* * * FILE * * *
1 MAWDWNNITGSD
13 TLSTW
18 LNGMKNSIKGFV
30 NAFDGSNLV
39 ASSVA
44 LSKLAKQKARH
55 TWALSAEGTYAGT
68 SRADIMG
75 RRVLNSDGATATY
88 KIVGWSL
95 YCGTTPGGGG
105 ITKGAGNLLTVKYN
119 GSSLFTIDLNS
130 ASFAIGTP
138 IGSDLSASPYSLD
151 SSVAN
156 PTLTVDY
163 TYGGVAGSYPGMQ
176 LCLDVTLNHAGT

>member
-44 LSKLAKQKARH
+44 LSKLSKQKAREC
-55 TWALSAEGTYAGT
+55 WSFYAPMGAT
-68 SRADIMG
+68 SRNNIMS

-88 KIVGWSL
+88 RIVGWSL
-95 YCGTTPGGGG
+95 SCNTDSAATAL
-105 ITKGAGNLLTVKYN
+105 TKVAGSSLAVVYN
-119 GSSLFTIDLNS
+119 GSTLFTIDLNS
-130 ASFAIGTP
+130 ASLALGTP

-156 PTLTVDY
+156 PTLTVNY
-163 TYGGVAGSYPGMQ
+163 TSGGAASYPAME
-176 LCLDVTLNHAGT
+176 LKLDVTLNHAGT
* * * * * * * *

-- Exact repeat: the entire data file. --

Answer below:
1 MAWDWNNITGSD
13 TLSTW
18 LNGMKNSIKGFV
30 NAFDGSNLV
39 ASSVA
44 LSKLAKQKARH
55 TWALSAEGTYAGT
68 SRADIMG
75 RRVLNSDGATATY
88 KIVGWSL
95 YCGTTPGGGG
105 ITKGAGNLLTVKYN
119 GSSLFTIDLNS
130 ASFAIGTP
138 IGSDLSASPYSLD
151 SSVAN
156 PTLTVDY
163 TYGGVAGSYPGMQ
176 LCLDVTLNHAGT

>member
-44 LSKLAKQKARH
+44 LSKLSKQKAREC
-55 TWALSAEGTYAGT
+55 WSFYAPMGAT
-68 SRADIMG
+68 SRNNIMS

-88 KIVGWSL
+88 RIVGWSL
-95 YCGTTPGGGG
+95 SCNTDSAATAL
-105 ITKGAGNLLTVKYN
+105 TKVAGSSLAVVYN
-119 GSSLFTIDLNS
+119 GSTLFTIDLNS
-130 ASFAIGTP
+130 ASLALGTP

-156 PTLTVDY
+156 PTLTVNY
-163 TYGGVAGSYPGMQ
+163 TSGGAASYPAME
-176 LCLDVTLNHAGT
+176 LKLDVTLNHAGT